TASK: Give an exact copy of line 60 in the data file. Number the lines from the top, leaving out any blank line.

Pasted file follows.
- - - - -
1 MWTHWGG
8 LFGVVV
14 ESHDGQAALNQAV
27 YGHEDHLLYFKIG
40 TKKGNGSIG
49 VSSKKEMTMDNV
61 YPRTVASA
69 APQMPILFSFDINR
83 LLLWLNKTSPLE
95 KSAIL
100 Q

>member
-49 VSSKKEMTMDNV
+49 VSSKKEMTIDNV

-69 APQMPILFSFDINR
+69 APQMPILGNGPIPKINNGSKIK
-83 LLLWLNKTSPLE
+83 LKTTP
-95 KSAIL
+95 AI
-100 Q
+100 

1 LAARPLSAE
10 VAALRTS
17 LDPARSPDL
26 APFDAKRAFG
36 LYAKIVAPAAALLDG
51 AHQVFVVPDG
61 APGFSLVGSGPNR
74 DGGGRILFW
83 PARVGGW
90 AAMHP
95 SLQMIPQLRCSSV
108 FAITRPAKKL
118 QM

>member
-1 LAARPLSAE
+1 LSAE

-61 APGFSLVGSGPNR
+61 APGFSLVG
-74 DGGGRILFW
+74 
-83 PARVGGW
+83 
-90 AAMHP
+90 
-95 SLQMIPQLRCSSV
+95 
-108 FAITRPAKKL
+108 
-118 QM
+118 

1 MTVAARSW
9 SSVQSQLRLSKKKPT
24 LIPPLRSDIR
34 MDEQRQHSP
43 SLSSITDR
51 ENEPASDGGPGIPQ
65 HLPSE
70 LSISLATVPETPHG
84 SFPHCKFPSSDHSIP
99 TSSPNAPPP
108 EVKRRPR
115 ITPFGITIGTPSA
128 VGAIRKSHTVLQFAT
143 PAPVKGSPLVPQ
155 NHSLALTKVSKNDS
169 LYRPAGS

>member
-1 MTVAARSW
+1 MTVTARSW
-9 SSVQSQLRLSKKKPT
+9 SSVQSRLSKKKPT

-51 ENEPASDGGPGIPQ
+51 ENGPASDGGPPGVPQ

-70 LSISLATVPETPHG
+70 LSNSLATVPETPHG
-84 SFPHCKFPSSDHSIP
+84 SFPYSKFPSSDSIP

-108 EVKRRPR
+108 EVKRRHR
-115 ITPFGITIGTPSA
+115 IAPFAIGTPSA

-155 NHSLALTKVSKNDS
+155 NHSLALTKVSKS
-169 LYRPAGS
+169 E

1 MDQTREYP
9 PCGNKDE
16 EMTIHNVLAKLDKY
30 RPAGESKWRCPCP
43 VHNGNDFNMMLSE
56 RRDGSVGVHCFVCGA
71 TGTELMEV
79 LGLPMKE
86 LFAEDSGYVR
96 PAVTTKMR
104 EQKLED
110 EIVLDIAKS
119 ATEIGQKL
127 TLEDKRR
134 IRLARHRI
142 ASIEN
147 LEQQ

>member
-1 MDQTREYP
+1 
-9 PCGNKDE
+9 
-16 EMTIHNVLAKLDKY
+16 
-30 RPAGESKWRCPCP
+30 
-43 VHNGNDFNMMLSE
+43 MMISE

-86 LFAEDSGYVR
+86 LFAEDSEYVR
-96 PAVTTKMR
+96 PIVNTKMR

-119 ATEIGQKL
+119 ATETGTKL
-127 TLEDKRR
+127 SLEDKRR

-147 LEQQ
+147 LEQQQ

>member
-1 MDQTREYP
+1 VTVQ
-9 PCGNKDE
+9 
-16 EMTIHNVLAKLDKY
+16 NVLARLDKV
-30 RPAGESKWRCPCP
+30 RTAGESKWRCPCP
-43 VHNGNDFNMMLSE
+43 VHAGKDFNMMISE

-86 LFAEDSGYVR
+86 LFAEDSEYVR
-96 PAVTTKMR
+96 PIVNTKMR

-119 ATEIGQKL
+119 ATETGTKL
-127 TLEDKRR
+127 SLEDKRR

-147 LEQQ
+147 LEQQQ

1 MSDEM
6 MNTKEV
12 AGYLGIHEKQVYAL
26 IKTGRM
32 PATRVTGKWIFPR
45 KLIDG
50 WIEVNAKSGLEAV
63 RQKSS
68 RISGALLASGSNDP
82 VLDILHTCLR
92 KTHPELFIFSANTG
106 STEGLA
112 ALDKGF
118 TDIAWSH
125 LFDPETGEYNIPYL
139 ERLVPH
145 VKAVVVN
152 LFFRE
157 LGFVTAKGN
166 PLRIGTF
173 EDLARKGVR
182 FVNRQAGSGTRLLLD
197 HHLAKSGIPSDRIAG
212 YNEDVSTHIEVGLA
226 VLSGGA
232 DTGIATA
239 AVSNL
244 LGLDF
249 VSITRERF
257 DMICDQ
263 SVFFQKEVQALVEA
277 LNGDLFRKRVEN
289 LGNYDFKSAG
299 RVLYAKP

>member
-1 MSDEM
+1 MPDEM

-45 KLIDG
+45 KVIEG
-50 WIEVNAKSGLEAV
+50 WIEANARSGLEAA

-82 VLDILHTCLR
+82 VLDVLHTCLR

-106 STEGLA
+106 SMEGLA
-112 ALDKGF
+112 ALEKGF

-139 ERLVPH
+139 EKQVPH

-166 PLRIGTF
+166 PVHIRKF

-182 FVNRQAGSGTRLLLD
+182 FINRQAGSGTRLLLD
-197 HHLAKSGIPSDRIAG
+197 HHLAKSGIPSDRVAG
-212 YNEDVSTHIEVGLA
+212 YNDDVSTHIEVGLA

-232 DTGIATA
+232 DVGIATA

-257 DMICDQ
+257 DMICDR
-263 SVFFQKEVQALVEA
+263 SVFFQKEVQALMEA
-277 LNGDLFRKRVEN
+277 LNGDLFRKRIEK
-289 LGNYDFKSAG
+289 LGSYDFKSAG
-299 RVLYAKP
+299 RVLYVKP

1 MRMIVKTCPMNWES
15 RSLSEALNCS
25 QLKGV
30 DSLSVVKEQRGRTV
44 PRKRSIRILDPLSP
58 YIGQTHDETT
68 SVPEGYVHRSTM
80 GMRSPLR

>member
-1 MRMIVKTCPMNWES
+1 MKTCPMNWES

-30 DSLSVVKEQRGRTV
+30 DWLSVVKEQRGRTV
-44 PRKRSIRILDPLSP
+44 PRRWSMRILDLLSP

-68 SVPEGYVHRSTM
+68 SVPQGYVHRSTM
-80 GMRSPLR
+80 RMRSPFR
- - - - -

70 LSISLATVPETPHG